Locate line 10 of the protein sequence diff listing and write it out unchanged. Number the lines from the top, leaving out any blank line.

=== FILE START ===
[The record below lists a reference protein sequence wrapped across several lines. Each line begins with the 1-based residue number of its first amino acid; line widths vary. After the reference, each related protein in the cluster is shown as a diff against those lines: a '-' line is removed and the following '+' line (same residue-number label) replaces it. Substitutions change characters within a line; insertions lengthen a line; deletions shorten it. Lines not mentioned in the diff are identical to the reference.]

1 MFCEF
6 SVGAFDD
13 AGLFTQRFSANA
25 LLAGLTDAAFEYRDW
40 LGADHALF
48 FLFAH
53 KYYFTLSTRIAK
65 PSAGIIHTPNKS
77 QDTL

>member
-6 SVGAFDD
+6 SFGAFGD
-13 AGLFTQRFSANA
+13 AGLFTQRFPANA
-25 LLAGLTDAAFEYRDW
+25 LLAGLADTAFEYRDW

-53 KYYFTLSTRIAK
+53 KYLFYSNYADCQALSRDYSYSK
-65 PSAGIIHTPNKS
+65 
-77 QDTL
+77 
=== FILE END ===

77 QDTL